There are people in this group that still offer me so much hope because some of them have actually put their hearts out there again and have found love. We talk about all kinds of things, including our spouses of course, and how much things have changed.
Wendy: Speaking of love, you and Sean had a true love story. Tell us about Sean. How did you guys meet and what role did Bruce Springsteen play in bringing the two of you together?
Maria: I love, love, love that question! And that you ask about Bruce Springsteen as well because he’s such an integral part of our relationship, and how we met. And Bruce is…just a God, you know he’s “The Boss!” Sean and his brothers all love Bruce Springsteen. I mean, I love Bruce Springsteen, but they just take it to a whole other level.
So the night that Sean and I met, it was because a colleague of mine at the time was dating his brother (he’s got five brothers). And so they were having a dinner party one night. I was invited to go but I didn’t want to attend at first because it was going to be a bunch of couples, but then it was sort of a matchmaking process and my colleague and Sean’s brother were kind of playing Cupid for us, I think. And so that night I remember it was almost at the end of the dinner and I hear these voices. Sean walks in with the rest of his brothers. I just hear the loud voice, which was so warm and resonant, and Sean comes up and says, hello you must be Maria. I remember Bruce Springsteen was playing in the background. I’ll never forget that night. I don’t really believe in love at first sight, but there was definitely a very deep connection and a strong like immediately with Sean. There was definitely something special there.
But then like any relationship, you know, you go through some trials and tribulations, and within a year we broke up. I think I even started dating someone else. Then one night I had to go do a live shot at a Bruce Springsteen concert. And I remember thinking, oh, gosh, I hope Sean’s not going to be there. I even remember calling his brother’s girlfriend. And I said, hey, by any chance do you know if they’re going to this concert? And she said, no, I think they’re going tomorrow night so you’re safe tonight. I said, okay, great. So I go to this concert. Bruce is playing in the background and lo and behold, I didn’t know it, but Sean had snuck in to see that particular concert. He was going to go the next day. But he was there. He saw me down there by the stage covering the story. He said he just felt compelled to call me after my live broadcast on the news. And he said, hey, I miss you. Do you want to go grab a beer? We can talk about the concert, you’re literally right down the street. I said okay. And so we did and we were inseparable after that. We worked out our differences, and we were together ever since.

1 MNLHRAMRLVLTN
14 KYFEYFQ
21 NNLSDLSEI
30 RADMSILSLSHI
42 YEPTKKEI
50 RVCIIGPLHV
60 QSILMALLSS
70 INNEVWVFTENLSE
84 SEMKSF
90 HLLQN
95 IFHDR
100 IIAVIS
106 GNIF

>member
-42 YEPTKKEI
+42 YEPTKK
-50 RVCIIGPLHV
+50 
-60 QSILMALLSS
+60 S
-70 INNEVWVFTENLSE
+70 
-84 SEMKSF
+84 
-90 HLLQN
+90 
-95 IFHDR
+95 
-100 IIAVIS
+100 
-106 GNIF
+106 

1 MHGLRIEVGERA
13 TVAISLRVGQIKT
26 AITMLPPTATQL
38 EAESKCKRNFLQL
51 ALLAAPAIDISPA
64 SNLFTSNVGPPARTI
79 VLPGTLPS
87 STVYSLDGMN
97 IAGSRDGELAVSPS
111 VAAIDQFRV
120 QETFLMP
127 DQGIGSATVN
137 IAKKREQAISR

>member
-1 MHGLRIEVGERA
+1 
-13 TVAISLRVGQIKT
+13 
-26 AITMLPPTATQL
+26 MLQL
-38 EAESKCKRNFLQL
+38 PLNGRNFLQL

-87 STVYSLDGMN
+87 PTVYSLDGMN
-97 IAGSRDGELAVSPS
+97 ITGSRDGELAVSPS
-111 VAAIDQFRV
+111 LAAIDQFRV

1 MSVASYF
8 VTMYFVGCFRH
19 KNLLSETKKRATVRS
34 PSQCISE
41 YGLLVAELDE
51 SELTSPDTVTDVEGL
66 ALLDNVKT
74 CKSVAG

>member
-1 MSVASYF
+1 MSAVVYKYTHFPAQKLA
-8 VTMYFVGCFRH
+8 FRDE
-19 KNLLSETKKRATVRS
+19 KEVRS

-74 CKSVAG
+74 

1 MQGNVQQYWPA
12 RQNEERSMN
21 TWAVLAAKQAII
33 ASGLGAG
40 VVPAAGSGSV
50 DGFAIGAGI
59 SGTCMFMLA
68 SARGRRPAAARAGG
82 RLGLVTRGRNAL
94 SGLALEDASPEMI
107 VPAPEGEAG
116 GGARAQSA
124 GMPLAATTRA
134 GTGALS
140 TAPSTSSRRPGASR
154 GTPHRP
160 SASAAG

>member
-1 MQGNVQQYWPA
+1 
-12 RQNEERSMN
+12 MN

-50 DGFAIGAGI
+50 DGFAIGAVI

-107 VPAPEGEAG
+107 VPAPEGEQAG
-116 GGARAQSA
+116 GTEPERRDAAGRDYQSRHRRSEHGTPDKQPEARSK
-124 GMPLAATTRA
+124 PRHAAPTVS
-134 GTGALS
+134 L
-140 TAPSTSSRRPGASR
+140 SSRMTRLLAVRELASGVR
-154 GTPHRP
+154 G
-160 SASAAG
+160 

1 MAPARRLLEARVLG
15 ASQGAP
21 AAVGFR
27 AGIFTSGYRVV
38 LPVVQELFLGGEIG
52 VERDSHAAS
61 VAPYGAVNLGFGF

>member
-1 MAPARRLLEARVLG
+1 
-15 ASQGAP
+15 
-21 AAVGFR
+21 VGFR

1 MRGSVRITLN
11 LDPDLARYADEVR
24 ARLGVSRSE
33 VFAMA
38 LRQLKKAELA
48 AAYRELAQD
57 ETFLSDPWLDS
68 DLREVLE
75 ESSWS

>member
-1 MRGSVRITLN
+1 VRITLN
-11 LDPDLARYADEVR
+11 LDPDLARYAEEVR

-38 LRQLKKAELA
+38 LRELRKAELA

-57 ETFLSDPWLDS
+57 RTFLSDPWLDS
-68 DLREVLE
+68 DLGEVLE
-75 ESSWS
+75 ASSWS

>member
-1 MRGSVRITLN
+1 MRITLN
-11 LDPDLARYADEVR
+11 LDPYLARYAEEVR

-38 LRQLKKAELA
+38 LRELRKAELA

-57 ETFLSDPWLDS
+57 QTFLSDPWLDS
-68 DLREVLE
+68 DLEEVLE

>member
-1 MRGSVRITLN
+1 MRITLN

Wendy: Nice! I wonder if Bruce Springsteen has heard this story.
Bruce, if you're reading this blog post or listening to our podcast--you played an integral role in getting these two together]!
Maria: He Really did! Anyway, when Bruce was on stage he gave a shout-out to his good friend (and well-known actor) also named Sean who was in the audience. It was as if he was talking to my Sean. Then he sang the song “Maria’s bed” and I was like, gosh, yeah. So there were just all kinds of subliminal things going on.
Wendy: Awe, that is so sweet! Can you please share how Sean proposed and where were you married?
Maria: Sure. Sean was so funny. He was not a cliché guy but on February 13th, the night before Valentine’s Day, he surprised me by proposing. I had no idea he was going to do that. I was already married before and I had an older son. I didn’t need to get married again. I wasn’t wanting to necessarily do that. But he wanted to, he’d never been married. So he proposed. And then we talked about trying for a baby together because he didn’t have any children. We said, well, let’s do it right away, why not? So we got married that September in a big home owned by a good friend of ours. The home used to be a private library located in the West Village of Manhattan in New York City, which is a place that’s very special to both of us. We love it. I grew up in Hawaii. I’d always wanted to live in New York City at some point in my life. Sean lived in New York City on and off, working on different television shows. So we got married there and it was an amazing weekend with just our family and very close friends. It was very, very special.